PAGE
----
Tuesday, August 9, 2011

A sentinel case series of cancer patients with occupational exposures to electromagnetic non-ionizing radiation and other agents

A sentinel case series of cancer patients with occupational exposures to electromagnetic non-ionizing radiation and other agents
Y. Stein, O. Levy-Nativ, E.D. Richter, Eur. J. Oncol. - Vol. 16 - N. 1 - , pp 21-54, March 2011


Background. There are reports that intense prolonged occupational exposure to non-ionizing radiation may increase risks for cancer. We previously have reported a sentinel cluster, of 7 workers with high exposures and short latent periods, and individual patients with brain cancer high occupational exposures and short latent periods. We present a sentinel case series (n=47, 40M, 7F) of cancer patients, referred to our medical unit with occupational exposures to non-ionizing radiation of all types.

Objectives. Our aims were to report the findings on tumour types, age of first diagnosis, and latency, to describe their exposures and to examine the hypothesis that latencies for all tumour types (solid tissue, hematolymphatic, testicular) were coherently related to high occupational exposures starting at young ages. Methods. We divided the patients into groups by latency. We categorized each patient's exposures in regard to types of radiation, far or near field exposure and direct body contact. For some we had data on frequencies, for others we provided assessments. We also present the patient data categorized by age of diagnosis. We used a case-case type comparison to examine laten(HL), testicular].

Results. 15 patients developed cancer with latent periods of less than 5 years and 12 patients with latent periods between 5 and 10 years. The remaining 20 patients had longer latent periods between first occupational exposure to EMF and diagnosis of cancer. 6 patients (12.7%) had multiple tumours. 12 patients (25.5%) reported cancer cases in co-workers. In the <5 years latency group there were 8 hematolymphatic cancers, 3 testicular cancers and 6 solid tumours [head & neck (including brain) and GI tract]. In all latency groups there were patients who were exposed to intense levels of electromagnetic fields (EMF), to several types of EMF, or to EMF in combination with ionizing radiation (IR) or other exposures, and patients who had direct body contact with the equipment, were in direct focus of high radiation, or worked in small, electronically dense environments. Case classification by age showed shorter latencies with younger ages, but this association is complicated by the fact that shorter latencies co-vary with younger ages especially for testicular tumours. But patients with testicular and hematolymphatic tumours had shorter latencies than those with solid tumours.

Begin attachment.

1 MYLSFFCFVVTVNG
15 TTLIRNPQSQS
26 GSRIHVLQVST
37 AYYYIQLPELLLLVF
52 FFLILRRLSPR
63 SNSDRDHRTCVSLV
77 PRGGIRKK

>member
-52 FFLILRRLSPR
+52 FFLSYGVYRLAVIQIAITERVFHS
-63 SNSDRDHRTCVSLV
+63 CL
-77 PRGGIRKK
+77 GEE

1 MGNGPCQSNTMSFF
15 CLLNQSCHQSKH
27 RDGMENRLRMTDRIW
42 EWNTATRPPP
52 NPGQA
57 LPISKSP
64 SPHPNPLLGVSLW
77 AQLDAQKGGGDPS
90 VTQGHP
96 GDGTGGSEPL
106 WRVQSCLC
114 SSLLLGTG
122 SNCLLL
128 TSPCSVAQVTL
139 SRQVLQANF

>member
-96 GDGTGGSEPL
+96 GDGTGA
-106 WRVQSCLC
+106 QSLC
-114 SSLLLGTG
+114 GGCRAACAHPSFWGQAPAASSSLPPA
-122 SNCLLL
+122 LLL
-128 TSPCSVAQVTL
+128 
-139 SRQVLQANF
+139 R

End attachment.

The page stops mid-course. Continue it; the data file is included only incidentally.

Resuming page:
Conclusion. Many of the patients were young and had extremely short latent periods, especially for HL and testicular cancers. The fact that latent periods for testes were very short, HL longer and solid still longer suggests a coherent and biologi- cally plausible pattern of latency in relation to the onset of exposure to EMF and other agents. The findings strengthen the hypothesis that these exposures may possibly be the major cause of many of these tumours. The findings state the case for (1) better modelling of exposure sources and penetration into the body and (2) preventive and protective measures based on control of exposure at source, barriers, and personal protection.

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